Bundesbank Says German Economy to Slow But Stay on ‘Sound’ Path
(Bloomberg) -- Germany’s economy is likely to cool in coming months even if trade tensions are contained, according to the country’s central bank.
The Bundesbank said in its monthly report that third-quarter growth “could end up being somewhat slower than the average for the first half of the year” on the back of weaker factory orders and as automakers grapple with a new emissions-testing cycle. Even so, private consumption and a strong labor market should keep the nation on a “sound growth path.”
Trade conflicts haven’t been the main driver of declining manufacturing sentiment globally, the Bundesbank said, noting that gauges of activity in the countries most likely to be affected by restrictive measures have changed only slightly.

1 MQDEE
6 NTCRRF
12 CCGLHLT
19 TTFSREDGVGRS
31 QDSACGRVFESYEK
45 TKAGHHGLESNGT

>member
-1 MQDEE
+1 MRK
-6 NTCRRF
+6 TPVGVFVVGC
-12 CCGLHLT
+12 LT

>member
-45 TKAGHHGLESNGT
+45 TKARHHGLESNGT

“Nonetheless, an escalation of these disputes could place a considerable strain on global economic growth,” it added.
Germany’s position as the euro area’s biggest economy means its growth outlook will influence when the European Central Bank can start to raise interest rates after years of stimulus. The ECB plans to end its bond-buying program in December and keep borrowing costs on hold at least through the summer of 2019.
Bundesbank President Jens Weidmann told German newspaper Frankfurter Allgemeine Sonntagszeitung at the weekend that a normalization of monetary policy is “foreseeable” now that policy makers have shifted gears.
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